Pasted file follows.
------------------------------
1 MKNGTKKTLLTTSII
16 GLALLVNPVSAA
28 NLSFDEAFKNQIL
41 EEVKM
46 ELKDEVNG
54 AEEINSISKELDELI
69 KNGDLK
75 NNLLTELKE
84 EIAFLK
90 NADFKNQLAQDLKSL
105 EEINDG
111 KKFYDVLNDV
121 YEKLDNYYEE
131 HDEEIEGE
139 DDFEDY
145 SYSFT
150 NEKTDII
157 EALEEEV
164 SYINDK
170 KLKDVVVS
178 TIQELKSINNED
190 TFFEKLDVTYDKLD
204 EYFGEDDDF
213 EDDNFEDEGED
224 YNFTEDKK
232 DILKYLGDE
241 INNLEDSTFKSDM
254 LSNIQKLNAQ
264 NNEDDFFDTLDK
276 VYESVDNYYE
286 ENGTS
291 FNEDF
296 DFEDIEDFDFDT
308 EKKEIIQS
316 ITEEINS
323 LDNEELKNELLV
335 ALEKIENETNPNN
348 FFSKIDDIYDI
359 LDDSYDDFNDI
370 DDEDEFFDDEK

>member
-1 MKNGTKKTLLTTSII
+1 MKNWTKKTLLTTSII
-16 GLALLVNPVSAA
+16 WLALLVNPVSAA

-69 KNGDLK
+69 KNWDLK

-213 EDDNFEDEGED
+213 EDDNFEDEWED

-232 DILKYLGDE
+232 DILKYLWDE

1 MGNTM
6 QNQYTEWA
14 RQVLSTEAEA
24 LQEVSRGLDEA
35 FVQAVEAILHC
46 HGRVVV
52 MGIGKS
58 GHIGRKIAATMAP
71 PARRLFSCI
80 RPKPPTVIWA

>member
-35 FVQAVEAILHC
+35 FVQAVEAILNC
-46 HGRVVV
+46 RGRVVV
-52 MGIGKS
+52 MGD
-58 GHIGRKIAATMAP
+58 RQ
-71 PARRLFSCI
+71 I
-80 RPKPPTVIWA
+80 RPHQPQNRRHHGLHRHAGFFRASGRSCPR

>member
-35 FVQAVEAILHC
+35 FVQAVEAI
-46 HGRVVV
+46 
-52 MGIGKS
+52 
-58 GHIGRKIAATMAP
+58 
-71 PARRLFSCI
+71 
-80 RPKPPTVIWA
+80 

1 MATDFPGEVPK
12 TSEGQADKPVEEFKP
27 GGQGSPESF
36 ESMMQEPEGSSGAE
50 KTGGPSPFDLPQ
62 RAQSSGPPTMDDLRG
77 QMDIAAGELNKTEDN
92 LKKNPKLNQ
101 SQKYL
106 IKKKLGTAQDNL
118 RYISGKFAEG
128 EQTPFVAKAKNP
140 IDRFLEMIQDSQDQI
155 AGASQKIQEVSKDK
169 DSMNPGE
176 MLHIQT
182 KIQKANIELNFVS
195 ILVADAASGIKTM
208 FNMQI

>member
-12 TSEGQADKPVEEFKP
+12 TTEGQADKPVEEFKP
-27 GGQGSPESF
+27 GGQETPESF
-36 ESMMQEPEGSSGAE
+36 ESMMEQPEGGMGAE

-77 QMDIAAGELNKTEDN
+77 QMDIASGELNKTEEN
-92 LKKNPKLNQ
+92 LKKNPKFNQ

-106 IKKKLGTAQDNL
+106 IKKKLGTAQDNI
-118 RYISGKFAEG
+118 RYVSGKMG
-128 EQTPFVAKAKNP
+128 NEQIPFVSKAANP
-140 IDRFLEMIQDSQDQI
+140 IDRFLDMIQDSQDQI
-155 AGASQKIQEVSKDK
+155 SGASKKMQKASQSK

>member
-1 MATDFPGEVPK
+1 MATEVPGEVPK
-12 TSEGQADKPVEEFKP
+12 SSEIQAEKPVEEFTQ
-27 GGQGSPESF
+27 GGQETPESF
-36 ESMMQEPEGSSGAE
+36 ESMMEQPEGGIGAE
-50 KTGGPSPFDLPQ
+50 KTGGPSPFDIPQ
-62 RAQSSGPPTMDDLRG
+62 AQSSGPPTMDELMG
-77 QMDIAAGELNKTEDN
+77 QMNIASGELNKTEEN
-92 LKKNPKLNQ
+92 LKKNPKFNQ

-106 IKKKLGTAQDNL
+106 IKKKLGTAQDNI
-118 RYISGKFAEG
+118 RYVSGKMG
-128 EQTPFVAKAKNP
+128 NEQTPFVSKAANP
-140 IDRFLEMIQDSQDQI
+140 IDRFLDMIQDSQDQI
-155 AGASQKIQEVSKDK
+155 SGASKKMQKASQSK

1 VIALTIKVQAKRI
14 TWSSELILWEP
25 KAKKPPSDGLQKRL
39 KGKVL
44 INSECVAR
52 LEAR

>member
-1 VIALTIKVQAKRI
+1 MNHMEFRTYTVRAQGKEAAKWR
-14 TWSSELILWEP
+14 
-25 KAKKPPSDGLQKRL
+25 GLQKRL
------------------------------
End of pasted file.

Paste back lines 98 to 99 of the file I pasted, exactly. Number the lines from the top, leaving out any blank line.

118 RYISGKFAEG
128 EQTPFVAKAKNP